Understanding Hand-Dyed Natural Indigo Raw Denim
When browsing and researching raw denim, you will no doubt come across those pairs that have the “hand-dyed natural indigo” label. Though it is familiar to some, not all understand the true value and importance of hand-dyed natural indigo raw denim.
Starting from the end, “indigo” commonly describes the deep blue color of raw denim jeans; and “natural indigo” is specifically derived from the plant, “Indigofera”.
We won’t discuss the long history of Indigofera , but essentially the indigo is extracted by processing the plant’s leaves in such a way that it’s converted into a dense chunk of powder (see below photo). This powder can be broken into smaller chunks, mixed with other substances, and – voilà! – you have yourself an natural indigo dye solution.
However, as technology has advanced, synthetic indigo has become more prevalent and today is used for nearly all mass produced denim. Thus, the real lure of natural indigo raw denim is its rare nature in that it’s more difficult to handle production-wise and is significantly more expensive (some even go as far to call it “Blue Gold”!).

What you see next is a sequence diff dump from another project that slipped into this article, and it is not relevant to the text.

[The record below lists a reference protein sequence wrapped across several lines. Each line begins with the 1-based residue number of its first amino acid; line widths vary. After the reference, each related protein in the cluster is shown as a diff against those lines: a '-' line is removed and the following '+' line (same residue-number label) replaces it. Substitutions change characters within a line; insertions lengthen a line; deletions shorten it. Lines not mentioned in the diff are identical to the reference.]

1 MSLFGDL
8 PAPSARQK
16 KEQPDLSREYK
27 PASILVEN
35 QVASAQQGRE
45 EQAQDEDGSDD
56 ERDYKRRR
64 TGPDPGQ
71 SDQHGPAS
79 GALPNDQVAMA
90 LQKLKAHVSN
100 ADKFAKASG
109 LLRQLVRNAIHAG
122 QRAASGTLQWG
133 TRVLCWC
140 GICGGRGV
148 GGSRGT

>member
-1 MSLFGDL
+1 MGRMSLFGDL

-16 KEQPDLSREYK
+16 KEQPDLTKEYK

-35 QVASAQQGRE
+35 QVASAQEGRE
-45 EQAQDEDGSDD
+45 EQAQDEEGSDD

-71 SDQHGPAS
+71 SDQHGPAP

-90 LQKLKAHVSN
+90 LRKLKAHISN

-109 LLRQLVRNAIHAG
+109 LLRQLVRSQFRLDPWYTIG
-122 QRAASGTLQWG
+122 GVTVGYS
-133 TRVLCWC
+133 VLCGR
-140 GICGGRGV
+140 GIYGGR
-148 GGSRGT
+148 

As for the mechanical side, “hand-dyed” denim refers to when (as the name implies) the cotton is hand-dyed (or “dipped”) in indigo prior to being shuttle woven. Considered a more traditional approach and utilized by numerous Japanese denim brands, the more dyes or dips, the darker the cotton. It is an extremely laborious process and sometimes the cotton is dyed or “dipped” as many as 15-20 times.
Compared to machine-dyed denim, whereby the indigo dye only “clings” to the surface of the cotton yarn (leaving a white core), hand-dyed denim cotton is deeply penetrated right down to the center of the yarn. As a result, hand-dyed denim will not only fade more slowly, but also potentially more vividly.
While the price of the hand-dyed natural indigo raw denim jeans commands a higher price than machine-dyed synthetic indigo denim, the real benefit is a more traditional, authentic, and longer lasting garment. Regardless of your preference, bear in mind that this is definitely a case of getting what you pay for!
Editor’s Note: This is the first article from our newest contributor, Dandy Harun. An adventurer at heart, Dandy’s passion lies within denim and vintage clothing. He is the founder of Pract Culture, based in Jakarta, Indonesia, but constantly travels the world to deepen his understanding in raw denim.